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Philip M. Jaekl, Robert S. Allison, Laurence R. Harris, Heather L. Jenkin, Michael R. Jenkin, Jim E. Zacher, Daniel C. Zikovitz; Judging perceptual stability during active rotation and translation in various orientations. Journal of Vision 2002;2(7):508. doi: 10.1167/2.7.508.
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© ARVO (1962-2015); The Authors (2016-present)
Translation and rotation are detected by different patterns of optic flow and by different divisions of the vestibular system. A given movement (eg. yaw rotation or up/down translation) involves different sensors depending on the orientation of the movement with respect to gravity. Here we assess the contribution of these different sense systems to the “whole system” response to self motion. Our subjects' task was to distinguish self produced from external visual motion during rotation around the yaw, pitch and roll axes and during translation in the x (naso-occipital), y (sideways) and z (up and down) directions. The axis or direction of motion was parallel or orthogonal to the direction of gravity.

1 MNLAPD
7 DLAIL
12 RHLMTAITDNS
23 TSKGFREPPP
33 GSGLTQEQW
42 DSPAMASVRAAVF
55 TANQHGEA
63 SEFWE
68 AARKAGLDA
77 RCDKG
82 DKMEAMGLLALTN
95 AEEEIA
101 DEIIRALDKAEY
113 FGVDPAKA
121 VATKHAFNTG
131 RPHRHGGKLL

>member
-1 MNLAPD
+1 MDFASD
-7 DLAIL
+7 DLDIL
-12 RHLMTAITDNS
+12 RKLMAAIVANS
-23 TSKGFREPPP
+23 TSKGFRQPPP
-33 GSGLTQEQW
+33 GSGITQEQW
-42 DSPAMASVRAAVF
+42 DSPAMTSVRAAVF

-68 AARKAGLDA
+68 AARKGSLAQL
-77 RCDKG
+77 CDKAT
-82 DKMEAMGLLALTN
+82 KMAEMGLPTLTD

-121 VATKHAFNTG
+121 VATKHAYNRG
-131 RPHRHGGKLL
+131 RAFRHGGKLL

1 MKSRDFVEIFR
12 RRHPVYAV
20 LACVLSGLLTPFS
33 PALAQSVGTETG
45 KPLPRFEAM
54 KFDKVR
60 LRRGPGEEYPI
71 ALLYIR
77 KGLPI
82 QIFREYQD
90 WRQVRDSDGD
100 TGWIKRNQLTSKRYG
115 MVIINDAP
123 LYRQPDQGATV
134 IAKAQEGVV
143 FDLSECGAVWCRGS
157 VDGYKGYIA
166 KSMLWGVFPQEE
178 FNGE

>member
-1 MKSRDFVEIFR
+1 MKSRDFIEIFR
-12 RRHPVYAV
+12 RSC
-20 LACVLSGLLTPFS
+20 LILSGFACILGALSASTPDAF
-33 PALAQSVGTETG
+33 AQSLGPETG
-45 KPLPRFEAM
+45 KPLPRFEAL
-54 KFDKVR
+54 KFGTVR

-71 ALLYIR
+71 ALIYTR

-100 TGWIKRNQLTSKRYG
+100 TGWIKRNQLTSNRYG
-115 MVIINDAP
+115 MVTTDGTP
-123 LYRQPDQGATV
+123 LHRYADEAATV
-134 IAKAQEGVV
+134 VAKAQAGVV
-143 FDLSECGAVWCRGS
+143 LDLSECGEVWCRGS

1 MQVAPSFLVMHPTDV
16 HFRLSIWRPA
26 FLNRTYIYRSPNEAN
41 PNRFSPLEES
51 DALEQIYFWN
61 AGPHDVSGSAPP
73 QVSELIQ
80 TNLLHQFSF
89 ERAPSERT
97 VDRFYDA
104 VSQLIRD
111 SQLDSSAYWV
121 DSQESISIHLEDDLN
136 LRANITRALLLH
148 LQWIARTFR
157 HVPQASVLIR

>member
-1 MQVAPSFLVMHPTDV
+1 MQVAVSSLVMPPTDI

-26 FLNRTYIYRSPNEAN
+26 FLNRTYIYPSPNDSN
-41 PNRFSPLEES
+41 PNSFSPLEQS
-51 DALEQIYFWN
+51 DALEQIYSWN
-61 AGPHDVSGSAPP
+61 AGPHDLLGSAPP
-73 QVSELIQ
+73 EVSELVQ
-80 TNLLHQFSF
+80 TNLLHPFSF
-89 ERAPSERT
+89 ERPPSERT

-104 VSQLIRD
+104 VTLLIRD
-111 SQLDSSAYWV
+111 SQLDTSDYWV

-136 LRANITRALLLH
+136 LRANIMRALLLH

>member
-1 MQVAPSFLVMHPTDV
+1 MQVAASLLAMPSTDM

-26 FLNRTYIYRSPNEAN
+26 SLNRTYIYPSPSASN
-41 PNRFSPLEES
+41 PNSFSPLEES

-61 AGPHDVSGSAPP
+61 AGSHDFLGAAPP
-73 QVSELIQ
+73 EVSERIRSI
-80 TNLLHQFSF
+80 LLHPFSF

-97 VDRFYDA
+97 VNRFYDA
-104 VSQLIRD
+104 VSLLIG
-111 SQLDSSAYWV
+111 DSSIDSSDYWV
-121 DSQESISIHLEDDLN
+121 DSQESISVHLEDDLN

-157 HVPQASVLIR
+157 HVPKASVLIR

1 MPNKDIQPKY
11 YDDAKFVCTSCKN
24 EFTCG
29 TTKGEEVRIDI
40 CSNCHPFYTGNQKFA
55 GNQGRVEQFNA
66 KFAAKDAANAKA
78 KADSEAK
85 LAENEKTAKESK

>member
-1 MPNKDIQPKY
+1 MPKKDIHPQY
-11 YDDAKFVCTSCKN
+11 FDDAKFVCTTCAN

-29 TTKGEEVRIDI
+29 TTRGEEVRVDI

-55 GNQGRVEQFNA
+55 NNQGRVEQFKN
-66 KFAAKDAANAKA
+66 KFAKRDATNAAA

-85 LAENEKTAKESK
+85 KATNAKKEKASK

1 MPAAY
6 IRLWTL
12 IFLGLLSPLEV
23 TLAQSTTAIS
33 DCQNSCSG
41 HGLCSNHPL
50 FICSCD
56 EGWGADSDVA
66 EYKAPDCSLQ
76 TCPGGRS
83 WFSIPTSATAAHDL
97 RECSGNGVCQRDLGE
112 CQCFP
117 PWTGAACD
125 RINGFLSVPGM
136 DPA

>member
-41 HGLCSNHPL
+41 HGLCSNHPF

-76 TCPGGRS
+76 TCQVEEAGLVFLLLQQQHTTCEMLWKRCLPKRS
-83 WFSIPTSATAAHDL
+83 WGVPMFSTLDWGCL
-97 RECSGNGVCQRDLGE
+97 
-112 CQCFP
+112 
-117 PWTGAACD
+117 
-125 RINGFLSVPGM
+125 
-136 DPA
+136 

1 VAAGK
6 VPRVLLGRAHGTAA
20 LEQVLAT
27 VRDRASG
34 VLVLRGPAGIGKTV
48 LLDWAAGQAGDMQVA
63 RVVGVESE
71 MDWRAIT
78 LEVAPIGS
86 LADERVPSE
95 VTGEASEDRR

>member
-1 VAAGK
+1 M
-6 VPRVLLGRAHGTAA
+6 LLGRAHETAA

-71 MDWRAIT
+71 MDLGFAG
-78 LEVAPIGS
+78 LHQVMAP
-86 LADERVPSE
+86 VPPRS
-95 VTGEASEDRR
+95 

Subjects wore a helmet-mounted display whose position was monitorred by a mechanical head tracker with minimal lag. The visual display was modified in response to head movement. The ratio between head and image motion was varied randomly using the method of constant stimuli. Subjects indicated whether the display appeared earth-stationary or not.
For both rotation and translation there was a large range of ratios that was tolerated as perceptually stable. The ratio most likely to be accepted as stable corresponded to visual motion being faster than head motion. For rotation there were no consistent differences between yaw, pitch or roll axes and the orientation of the axis relative to gravity also had no effect. For translation motion in the x direction was on average matched with less visual motion than y or z motion. Although there was no consistent effect of whether motion was parallel or orthogonal to gravity, posture, relative to gravity, did have an effect.
Sponsorred by CRESTech and NSERC.
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